US Global Health Policy

U.S. Global Health Policy

 {Photo credit: Emily Phillips/MSH Afghanistan}A postnatal woman with her newborn and mother-in-law.Photo credit: Emily Phillips/MSH Afghanistan

Last month I represented Management Sciences for Health (MSH) at Oxfam India’s South Asia Consultation on Maternal Health in Kathmandu, Nepal. The purpose of the meeting was to discuss significant maternal health programming experiences in Afghanistan, Bangladesh, India, Nepal, Pakistan, and Sri Lanka, and to suggest strategic directions for Oxfam India’s future maternal health programming. More than 30 representatives from governments, national and international universities, and nongovernmental organizations attended.

Three elements of improving maternal health outcomes stood out in my mind from discussions at the meeting:

{Photo credit: Rui Pires}Photo credit: Rui Pires

Currently, there is strong interest in global women and children’s issues on Capitol HIll, with several Members of Congress declaring bipartisan interest in introducing maternal, newborn, and child survival (MNCS) legislation on Mother’s Day 2015.  MSH is actively engaged in supporting this effort and using our technical expertise to help ensure any proposed legislation is evidence&;based.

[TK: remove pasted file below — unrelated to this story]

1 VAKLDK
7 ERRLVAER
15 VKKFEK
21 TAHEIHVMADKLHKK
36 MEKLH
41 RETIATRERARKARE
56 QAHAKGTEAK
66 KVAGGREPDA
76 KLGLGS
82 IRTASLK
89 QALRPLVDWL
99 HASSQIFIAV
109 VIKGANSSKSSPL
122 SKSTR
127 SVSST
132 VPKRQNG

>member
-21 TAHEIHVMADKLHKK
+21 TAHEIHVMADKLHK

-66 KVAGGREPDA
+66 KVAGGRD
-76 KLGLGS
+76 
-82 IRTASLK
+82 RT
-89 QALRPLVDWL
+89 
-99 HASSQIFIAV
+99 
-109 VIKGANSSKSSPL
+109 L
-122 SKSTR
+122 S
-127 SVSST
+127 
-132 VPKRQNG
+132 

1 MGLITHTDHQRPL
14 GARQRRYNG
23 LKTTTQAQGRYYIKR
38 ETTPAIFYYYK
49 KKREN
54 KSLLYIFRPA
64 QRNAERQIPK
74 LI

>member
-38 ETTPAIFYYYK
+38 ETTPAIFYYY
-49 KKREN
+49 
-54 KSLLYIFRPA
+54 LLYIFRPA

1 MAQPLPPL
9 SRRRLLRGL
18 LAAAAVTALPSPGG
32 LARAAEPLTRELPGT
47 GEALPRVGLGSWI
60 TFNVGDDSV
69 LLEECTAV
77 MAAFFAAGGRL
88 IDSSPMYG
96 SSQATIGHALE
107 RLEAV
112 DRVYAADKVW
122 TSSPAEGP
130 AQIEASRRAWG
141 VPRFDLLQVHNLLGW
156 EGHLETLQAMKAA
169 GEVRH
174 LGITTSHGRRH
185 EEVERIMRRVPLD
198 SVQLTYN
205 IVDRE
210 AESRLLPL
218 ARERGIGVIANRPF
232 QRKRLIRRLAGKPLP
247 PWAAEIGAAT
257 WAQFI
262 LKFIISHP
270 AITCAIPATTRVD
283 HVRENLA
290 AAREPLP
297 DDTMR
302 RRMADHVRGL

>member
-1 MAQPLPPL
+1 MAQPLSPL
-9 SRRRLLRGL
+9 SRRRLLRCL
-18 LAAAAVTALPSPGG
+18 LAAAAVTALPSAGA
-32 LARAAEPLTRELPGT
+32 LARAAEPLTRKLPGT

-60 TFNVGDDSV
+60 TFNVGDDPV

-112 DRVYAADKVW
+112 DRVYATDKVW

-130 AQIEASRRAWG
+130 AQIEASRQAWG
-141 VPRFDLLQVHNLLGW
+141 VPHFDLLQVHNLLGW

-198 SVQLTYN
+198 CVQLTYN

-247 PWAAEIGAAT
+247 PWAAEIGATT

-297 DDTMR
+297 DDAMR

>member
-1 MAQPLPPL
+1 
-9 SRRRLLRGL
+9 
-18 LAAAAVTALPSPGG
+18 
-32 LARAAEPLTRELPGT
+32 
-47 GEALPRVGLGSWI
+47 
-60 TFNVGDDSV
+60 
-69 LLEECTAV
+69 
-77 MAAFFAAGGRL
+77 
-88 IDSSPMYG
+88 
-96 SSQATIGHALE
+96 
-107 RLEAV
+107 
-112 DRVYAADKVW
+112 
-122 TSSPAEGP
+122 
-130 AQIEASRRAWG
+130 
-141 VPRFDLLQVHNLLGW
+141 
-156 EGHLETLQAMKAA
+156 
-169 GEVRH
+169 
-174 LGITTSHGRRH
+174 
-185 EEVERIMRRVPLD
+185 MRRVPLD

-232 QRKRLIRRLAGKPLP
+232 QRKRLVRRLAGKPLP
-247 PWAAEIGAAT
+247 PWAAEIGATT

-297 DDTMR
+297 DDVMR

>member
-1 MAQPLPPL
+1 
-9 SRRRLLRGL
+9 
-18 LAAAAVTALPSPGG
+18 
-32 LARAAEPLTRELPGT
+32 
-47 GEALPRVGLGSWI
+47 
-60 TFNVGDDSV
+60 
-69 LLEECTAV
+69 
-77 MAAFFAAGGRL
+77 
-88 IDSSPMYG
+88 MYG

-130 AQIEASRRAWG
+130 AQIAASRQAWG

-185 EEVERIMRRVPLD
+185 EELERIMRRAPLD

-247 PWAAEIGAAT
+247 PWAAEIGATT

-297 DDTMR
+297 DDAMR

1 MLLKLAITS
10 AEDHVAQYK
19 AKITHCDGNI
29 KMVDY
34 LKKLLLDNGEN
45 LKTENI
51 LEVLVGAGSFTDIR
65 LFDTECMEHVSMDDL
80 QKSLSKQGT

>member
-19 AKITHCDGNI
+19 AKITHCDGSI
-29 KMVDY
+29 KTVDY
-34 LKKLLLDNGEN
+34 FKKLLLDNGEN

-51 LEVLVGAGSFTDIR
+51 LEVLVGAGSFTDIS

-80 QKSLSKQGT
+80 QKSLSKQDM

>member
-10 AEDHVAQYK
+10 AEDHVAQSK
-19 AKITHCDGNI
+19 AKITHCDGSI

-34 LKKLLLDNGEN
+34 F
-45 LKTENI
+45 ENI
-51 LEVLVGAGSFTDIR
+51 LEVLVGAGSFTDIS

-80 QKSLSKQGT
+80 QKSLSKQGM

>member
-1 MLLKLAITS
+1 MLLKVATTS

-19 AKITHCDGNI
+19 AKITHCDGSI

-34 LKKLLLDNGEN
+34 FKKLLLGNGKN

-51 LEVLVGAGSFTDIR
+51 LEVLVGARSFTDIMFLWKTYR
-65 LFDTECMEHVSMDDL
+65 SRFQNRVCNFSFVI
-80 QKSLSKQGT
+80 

To this end, MSH's Policy & Advocacy Unit recently joined the newly&;formed MNCS Working Group, a coalition of like-minded NGOs that are trying to build broader congressional support and education around the importance of MNCS issues.

We look forward to seeing Congress introduce and pass legislation that prioritizes MNCS in US foreign policy and establishes bold leadership from the US on reaching the global goal of ending preventable maternal, newborn, and child deaths within a generation.

{Photo credit: Rui Pires.}Photo credit: Rui Pires.